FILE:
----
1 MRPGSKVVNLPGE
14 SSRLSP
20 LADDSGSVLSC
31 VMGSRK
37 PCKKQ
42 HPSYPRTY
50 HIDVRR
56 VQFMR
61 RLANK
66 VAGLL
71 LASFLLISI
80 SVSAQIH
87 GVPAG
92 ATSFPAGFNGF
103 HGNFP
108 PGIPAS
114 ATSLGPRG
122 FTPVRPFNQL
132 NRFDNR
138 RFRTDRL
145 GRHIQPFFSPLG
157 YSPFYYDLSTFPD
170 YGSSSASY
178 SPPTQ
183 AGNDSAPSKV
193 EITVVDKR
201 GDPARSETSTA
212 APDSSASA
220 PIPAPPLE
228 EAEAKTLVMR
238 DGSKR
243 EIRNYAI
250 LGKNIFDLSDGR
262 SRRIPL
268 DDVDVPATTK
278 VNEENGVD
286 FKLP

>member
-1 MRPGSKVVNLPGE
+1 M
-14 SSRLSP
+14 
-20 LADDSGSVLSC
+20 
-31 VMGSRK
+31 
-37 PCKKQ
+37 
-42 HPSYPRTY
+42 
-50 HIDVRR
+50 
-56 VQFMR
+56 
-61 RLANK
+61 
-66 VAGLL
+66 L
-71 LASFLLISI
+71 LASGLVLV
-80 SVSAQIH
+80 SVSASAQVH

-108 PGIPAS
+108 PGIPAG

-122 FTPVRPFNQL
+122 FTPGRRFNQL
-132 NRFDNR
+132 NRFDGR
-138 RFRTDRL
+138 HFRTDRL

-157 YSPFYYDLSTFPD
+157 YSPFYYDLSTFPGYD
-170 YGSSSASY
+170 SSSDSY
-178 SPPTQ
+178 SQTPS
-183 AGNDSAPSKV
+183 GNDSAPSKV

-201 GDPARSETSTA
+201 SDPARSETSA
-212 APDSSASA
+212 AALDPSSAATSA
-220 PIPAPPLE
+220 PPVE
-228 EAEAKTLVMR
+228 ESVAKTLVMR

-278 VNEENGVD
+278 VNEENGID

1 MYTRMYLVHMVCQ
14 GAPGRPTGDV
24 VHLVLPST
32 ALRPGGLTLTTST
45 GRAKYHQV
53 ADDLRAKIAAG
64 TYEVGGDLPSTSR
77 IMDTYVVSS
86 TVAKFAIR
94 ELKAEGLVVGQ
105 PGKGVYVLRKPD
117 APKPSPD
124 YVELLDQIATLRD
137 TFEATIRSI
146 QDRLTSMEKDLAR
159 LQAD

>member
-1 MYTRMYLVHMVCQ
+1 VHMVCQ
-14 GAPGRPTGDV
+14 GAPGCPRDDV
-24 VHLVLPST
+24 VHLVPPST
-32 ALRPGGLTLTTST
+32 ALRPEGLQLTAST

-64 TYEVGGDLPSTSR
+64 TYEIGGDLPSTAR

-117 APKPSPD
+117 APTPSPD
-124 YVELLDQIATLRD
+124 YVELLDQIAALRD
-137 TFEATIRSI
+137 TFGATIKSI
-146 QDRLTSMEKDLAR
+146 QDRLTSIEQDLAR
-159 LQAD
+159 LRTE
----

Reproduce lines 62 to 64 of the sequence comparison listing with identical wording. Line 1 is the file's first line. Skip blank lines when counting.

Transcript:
+80 SVSASAQVH

-108 PGIPAS
+108 PGIPAG